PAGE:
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Mungatana appeals order to refund Sh12m ‘soft loan’

KPA chairman Danson Mungatana is expected to deposit Sh6 million in court on Friday before he can be granted orders stopping the execution of a Sh12 million order against him, pending the determination of his appeal.

The High Court on Wednesday ordered Mr Mungatana to refund Sh12 million he received from Bungoma Senator Moses Wetang’ula five years ago.

Judge David Onyancha made the directive in an application filed by Mr Mungatana, who is seeking to stop the implementation of the judgment.

The judge also granted a temporary order stopping Mr Wetang’ula from demanding the money from him.

“The interim stay of execution is hereby granted until April 27, 2015 on condition that Mr Mungatana (judgment debtor) deposits a sum of Sh6 million on or before April 24, at noon. In default, the stay order to automatically stand discharged,” the judge said.

Mr Mungatana, who has already filed a notice appeal, had in his urgent application seeking stay orders, argued that since there are currently no interim orders of stay, Mr Wetang’ula may proceed with execution before his intended appeal is heard and determined.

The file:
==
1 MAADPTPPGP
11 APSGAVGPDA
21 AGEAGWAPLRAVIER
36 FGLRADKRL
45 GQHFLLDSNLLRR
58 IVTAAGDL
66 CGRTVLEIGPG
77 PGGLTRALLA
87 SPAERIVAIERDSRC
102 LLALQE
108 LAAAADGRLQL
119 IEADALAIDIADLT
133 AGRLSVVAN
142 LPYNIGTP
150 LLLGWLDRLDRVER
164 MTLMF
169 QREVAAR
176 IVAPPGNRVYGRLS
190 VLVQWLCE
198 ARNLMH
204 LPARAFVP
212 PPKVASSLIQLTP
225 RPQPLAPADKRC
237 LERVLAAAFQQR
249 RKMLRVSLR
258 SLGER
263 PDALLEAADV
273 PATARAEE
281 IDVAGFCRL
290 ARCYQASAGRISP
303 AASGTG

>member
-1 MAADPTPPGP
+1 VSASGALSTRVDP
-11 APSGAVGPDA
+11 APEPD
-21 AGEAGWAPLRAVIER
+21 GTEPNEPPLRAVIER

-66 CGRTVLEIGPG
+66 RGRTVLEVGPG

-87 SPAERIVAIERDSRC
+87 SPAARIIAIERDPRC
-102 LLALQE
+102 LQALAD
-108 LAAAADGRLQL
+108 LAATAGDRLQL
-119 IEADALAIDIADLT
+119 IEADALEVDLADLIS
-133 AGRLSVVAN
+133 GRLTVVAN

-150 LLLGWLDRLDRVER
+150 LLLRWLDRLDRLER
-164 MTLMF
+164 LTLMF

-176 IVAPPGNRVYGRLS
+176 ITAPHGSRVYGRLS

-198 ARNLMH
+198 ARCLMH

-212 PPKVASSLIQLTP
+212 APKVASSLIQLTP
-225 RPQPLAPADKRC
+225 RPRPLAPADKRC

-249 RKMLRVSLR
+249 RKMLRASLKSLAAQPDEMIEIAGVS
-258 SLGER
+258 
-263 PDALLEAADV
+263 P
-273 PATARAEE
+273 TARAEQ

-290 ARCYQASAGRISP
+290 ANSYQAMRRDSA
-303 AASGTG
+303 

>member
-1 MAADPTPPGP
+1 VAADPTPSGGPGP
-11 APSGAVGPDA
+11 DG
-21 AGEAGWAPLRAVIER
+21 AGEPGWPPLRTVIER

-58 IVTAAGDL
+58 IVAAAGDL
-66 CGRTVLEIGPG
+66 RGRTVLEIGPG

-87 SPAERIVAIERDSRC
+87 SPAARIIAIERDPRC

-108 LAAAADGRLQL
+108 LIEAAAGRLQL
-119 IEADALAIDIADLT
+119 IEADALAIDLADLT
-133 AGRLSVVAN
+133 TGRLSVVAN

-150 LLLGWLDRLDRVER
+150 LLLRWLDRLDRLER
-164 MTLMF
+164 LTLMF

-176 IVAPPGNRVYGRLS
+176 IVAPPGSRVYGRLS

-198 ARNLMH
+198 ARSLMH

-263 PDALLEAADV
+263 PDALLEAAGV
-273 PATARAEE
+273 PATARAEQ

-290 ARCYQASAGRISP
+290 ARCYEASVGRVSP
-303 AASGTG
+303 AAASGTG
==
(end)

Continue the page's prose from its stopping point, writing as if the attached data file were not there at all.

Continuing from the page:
GOOD CHANCE OF SUCCESS

He said he has a good chance of succeeding at the Court of Appeal, adding that his appeal, if successful, may be rendered irrelevant if Mr Wetang’ula is allowed to execute against him.

He urged Mr Justice Onyancha to consider his application having made it without unreasonable delay.

The facts before court were that Mr Mungatana, then Garsen MP, had approached Mr Wetang’ula (Sirisia MP at the time), for a friendly personal loan in 2010 and undertook to repay the same in 14 installments.

He gave Mr Wetang’ula 14 cheques drawn for encashment at his (Mr Mungatana’s) bank on dates shown on the said cheques.

However, the bank dishonoured the cheques because Mr Mungatana’s account lacked sufficient funds.

Mr Justice Onyancha noted that from the evidence presented in court, Mr Mungatana had indeed received the money but had not paid back.

“He has not denied or refuted the dates on the cheques,” he said.

HIGH RISK BUSINESS

Mr Mungatana had argued that the funds advanced to him were for an agreed “high risk business venture” and the facts were only known to him and Mr Wetang’ula.

However, the judge in his ruling said that for Mr Mungatana to rely on illegal contract in his defence, he would have to provide facts showing an illegal contract in which Mr Wetang’ula was a party and in which the advanced money was invested by both parties.

The matter relating to the application by Mr Mungatana seeking stay orders pending appeal, will be mentioned on April 27.